But also, as a citizen of this representative republic, I play a part in this society and I need to do my part to participate in the civic and social process by speaking out, letting my voice be heard, and voting for strong leaders who will lead by action and example.

By the way, I voted yesterday.

If you know anyone who might be encouraged by today’s post, please share.

A Confession

A Confession (CaD Jud 16) Wayfarer

Then the Philistines seized [Samson], gouged out his eyes and took him down to Gaza. Binding him with bronze shackles, they set him to grinding grain in the prison. But the hair on his head began to grow again after it had been shaved.
Judges 16:21-22 (NIV)

There is an incredibly powerful scene in The Godfather Part III that seems largely forgotten among the many memorable moments in the epic trilogy. Michael Corleone visits a Cardinal in the Vatican, seeking assistance with a business deal he’s trying to make with the Vatican bank. Michael’s health isn’t good. Between stress and Diabetes, he’s suffering. The Cardinal, however, sees that what is really torturing Michael is the spiritual consequences of a life of violence, crime, deceit, and vanity. He urges Michael to confess.

Over the past couple of weeks, our local gathering of Jesus’ followers has been focused on James 5:16: “Therefore confess your sins to each other and pray for each other so that you may be healed.” In my experience, confession is rarely discussed, and I find this tragic. Anyone who has made the spiritual journey of The Twelve Steps knows that it begins with admitting we are powerless over our addictions. That’s why every person in a Twelve Step meeting introduces themselves by confessing that they are an addict.

Today’s chapter is the climactic finale of Samson’s story. Samson’s tragic flaw, his perpetual lust for Philistine women, finally catches up with him in his love for Delilah. His blind devotion to her, despite the fact that she seems bent on learning the source of his strength for nefarious reasons, results in his tragic fall and the physical blindness that came with his capture and captivity.

In yesterday’s post/podcast, I unpacked the fact that Samson’s story is the story of the Hebrews. The parallels continue to the very end, and the events of today’s chapter prophetically foreshadow the future history of Israel. They will continue to chase after foreign gods, which will lead to their captivity and exile in Assyria and Babylon. The fact that God redeems Samson’s fall and uses it for His purposes foreshadows the redemption and return of the Israelites. Samson’s blindness foreshadows Israel’s own spiritual blindness to the Messiah who will be sent for their ultimate redemption.

In the quiet this morning, this leads me back to my own life, and my own story. I, like every other human being who has ever lived, have my own sins, flaws, and weaknesses. Left unchecked, my story would be far more tragic than it’s already been. Samson’s story is a reminder to me of two very important truths:

First, the path of Jesus, like The Twelve Steps, is one that begins with a choice to own my flaws, confess, repent, and follow in Jesus’ footsteps…every day. Without that, my own tragic shortcomings will eventually lead me to very unpleasant places, just like Samson.

Second, God is not about condemnation. God is about redemption. He ultimately redeemed Samson’s flaws. He ultimately brought His exiled people home. He ultimately, through Jesus, graciously provided a Way of forgiveness and redemption for any and all who will follow.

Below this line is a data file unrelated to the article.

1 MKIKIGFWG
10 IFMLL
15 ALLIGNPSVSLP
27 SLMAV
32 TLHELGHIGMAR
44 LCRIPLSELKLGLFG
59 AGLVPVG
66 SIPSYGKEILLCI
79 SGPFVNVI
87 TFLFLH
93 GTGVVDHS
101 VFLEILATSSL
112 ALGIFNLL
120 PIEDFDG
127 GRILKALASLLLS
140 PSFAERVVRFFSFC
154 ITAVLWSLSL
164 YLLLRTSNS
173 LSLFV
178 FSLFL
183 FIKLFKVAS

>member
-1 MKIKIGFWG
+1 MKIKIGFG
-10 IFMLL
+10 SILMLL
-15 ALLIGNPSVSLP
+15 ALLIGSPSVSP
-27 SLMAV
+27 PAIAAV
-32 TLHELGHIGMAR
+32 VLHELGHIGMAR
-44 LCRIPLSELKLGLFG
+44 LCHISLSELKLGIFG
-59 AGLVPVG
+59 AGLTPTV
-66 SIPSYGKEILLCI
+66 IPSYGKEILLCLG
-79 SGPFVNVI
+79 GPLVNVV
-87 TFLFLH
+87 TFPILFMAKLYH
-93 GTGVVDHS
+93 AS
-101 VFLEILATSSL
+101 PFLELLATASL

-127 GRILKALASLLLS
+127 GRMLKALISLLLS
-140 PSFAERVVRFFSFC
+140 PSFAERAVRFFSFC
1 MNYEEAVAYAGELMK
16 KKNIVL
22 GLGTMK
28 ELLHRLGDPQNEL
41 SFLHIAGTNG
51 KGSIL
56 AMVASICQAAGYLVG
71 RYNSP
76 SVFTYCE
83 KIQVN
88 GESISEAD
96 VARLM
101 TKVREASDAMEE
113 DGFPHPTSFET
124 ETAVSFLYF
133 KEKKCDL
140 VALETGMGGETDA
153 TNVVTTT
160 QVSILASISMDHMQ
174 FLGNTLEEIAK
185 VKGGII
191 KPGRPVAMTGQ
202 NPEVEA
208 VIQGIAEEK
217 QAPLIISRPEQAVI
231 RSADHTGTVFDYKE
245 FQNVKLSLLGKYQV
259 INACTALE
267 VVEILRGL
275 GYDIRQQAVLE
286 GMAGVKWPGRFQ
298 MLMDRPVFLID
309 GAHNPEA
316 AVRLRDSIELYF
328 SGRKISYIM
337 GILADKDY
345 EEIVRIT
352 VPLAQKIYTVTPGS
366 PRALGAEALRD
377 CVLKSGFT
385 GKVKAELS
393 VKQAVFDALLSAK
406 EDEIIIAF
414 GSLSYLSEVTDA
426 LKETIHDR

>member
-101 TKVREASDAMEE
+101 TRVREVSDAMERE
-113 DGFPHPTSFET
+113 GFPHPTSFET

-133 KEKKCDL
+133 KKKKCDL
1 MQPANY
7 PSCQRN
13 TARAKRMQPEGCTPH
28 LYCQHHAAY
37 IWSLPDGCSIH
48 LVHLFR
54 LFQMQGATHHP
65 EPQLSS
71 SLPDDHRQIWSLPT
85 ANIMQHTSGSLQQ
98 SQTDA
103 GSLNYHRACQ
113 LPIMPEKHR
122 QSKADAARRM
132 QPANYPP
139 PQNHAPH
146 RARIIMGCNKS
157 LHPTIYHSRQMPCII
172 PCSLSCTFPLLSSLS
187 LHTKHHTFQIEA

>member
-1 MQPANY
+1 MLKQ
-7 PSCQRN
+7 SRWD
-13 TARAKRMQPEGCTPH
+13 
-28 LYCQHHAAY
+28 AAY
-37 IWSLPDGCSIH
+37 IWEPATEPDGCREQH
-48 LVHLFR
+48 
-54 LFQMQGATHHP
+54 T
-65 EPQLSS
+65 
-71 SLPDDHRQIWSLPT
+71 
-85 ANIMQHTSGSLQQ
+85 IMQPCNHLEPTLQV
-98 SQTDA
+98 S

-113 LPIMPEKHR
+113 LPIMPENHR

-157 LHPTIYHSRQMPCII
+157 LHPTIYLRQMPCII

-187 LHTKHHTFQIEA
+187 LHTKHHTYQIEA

I have been a follower, a disciple, of Jesus for over 40 years. I confess to you that I’m not perfect, and admit to you that I’m still working on my own tragic flaws. Despite this fact, I’ve found God to be gracious, merciful, and faithful; God is about redemption. And so, I’m stepping out and pressing on today, one more day in the journey.

If you know anyone who might be encouraged by today’s post, please share.

Childish Notions

Childish Notions (CaD Jud 11) Wayfarer

And Jephthah made a vow to the Lord: “If you give the Ammonites into my hands, whatever comes out of the door of my house to meet me when I return in triumph from the Ammonites will be the Lord’s, and I will sacrifice it as a burnt offering.”
Judges 11:30-31 (NIV)

As a boy, I remember that my prayers were often contract negotiations. In my childhood, prayer was something that happened on three occasions outside of church. There was the prayer before meals which consisted of dad saying the Lord’s prayer or his other stock pre-meal prayer followed by all four kids chanting the simple pre-meal prayer in Dutch that grandma and grandpa Vander Well taught us. Then there was the bedtime prayer, which was the stock “Now I lay me down to sleep” version. The third occasion for prayer was when I desperately wanted something to happen and I had no control over it.

Examples of these things that I desperately wanted typically involved girls. For the record, I never experienced the “girls a dumb” phase of boyhood. I had my first crush in Kindergarten and things only grew more intense from there. There were also the four Super Bowls in my childhood that involved the Minnesota Vikings. Those were, perhaps, the most desperate contract negotiations with God of all time. History will tell you how that worked out for me. I’m sure I made God all sorts of promises and vows on those Super Bowl Sundays. Sports, in particular, were the catalyst for contractual prayers: “God, if you see to it that my team wins, then I will….”

Today’s chapter is one of the most difficult and disturbing in all of the Great Story. It involves a man named Jephthah who utters a contractual prayer as a vow to God. If God grants him victory then he’ll sacrifice the first thing that walks out of his home as a burnt offering to God. He is victorious, and the first thing that walks out of his home is his only child, a young daughter.